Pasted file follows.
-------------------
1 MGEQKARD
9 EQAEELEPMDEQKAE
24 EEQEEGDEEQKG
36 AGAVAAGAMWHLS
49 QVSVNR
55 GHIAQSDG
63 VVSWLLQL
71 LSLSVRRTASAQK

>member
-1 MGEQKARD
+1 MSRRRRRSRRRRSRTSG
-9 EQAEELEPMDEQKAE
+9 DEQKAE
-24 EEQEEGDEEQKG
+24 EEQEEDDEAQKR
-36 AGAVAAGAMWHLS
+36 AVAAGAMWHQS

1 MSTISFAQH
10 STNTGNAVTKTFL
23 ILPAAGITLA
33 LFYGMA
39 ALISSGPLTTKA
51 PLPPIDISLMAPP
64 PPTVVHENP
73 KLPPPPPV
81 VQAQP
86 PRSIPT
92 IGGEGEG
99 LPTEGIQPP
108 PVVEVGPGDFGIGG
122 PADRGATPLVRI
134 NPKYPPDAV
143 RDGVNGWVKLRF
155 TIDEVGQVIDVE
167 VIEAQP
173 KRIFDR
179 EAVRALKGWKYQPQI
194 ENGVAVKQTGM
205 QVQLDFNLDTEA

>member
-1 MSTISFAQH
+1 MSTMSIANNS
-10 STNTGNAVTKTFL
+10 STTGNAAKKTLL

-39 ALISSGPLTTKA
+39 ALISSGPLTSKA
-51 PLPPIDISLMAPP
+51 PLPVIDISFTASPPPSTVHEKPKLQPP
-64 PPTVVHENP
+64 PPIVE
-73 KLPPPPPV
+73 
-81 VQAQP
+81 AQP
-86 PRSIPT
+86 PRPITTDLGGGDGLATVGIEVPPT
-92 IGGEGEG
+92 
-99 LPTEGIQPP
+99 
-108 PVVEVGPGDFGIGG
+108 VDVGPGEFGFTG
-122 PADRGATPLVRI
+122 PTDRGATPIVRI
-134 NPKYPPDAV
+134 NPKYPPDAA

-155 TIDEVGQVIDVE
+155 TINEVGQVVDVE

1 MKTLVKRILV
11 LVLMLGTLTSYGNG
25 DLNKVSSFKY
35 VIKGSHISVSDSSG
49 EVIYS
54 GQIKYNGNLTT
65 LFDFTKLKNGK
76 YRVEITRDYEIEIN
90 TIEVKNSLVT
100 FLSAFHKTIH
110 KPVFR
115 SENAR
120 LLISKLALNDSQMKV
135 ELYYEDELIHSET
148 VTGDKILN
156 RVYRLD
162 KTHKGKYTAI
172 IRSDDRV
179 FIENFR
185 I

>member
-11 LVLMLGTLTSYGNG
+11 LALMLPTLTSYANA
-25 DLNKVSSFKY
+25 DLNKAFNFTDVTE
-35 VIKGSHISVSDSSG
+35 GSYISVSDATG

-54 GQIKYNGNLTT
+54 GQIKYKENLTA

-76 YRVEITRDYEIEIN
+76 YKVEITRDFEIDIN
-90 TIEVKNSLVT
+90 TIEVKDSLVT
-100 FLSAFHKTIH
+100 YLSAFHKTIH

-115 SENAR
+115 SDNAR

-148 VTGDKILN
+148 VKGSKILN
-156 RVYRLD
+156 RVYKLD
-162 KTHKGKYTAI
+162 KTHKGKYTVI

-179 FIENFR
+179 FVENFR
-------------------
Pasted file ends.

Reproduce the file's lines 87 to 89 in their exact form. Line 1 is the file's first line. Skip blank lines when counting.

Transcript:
179 FIENFR
185 I

>member